Reuven Shalev asks the big question: what is a Jewish state? The resident of Kfar Haruv at the southern end of the Golan Heights reflects on the dim prospect of peace in his homeland.
Reuven Shalev is round, balding and deeply fascinating: one of those voices that betray the complexity of the Arab-Israeli conflict, that hint at a too often unreported-upon willingness to compromise and a tendency towards self-criticism, and that at least tilt towards empathy where tribal loyalties usually call for it to be denied.
There are plenty of absolutists on both sides of the separation barrier — I will be told more than once on my travels that the Muslim hordes are ravaging Europe and that the Jews must be pushed into the sea — but as someone who is highly ambivalent when it comes to the issue, not having already bet on one of the dogs in the pit, it is to the surprising number of those preaching nuance that I am inevitably drawn.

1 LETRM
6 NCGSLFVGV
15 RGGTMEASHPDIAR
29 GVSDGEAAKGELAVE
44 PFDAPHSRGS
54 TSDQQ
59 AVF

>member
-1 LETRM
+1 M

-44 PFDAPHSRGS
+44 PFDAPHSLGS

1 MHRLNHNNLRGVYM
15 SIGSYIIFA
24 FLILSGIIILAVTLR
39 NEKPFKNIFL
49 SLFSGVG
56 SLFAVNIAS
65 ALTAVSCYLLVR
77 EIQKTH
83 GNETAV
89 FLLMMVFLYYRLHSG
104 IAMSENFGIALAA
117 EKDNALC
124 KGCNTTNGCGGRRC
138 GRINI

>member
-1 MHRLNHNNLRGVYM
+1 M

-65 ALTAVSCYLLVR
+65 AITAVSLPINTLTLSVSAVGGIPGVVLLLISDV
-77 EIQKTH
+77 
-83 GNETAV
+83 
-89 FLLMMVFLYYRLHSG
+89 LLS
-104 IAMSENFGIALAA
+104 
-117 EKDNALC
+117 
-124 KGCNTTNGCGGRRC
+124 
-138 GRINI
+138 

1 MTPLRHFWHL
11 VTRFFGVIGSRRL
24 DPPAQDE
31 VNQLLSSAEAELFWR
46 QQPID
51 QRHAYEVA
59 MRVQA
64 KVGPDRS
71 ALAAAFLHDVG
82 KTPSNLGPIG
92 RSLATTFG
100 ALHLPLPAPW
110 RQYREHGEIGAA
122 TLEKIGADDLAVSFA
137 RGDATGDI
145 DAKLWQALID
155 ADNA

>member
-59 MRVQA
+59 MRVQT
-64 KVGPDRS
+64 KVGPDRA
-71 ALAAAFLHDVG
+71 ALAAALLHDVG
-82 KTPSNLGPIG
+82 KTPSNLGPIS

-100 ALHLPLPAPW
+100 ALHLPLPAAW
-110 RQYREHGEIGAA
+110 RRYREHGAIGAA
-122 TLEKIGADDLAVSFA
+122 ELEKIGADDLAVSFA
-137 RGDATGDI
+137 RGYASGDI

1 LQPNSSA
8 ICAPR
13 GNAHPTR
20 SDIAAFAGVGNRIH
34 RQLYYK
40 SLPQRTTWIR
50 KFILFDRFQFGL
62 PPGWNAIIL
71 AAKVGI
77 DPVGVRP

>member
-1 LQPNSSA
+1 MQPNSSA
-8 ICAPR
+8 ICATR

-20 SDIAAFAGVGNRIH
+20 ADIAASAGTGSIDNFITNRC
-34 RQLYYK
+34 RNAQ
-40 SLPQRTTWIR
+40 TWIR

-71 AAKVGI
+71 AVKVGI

On my first night in Kfar Haruv, at the southern end of the Golan Heights, Reuven recalled the eve and aftermath of the Six-Day War, which he experienced as a six-year-old and remembers, not as a political narrative, but as a series of vivid, impressionistic vignettes. He discussed the fact that the Israeli government leaks like a sieve and, with his tongue planted firmly in his cheek, told me why this worries him. It’s not because state secrets might get out, he said, but rather because he expects them to. “And if I don’t know where we’re hiding the nuclear weapons by now then I’m afraid we might be bluffing.”
The kibbutz’s resident maintenance man also talked about the First Lebanon War, which he experienced first-hand in the infantry, remembering the country that his was invading as beautiful and expressing his sadness that he was unable to visit it today. He described the IDF’s bombardment of West Beirut as an event for which “our country should feel ashamed”.
“We learnt a lot from that war,” he had told me that night. “We learnt not to think of ourselves as a superpower.”
The conversation continues this evening, upon my return from the Lebanese and Syrian borders, which I have been visiting with Reuven’s partner, the blogger Hadar Sela.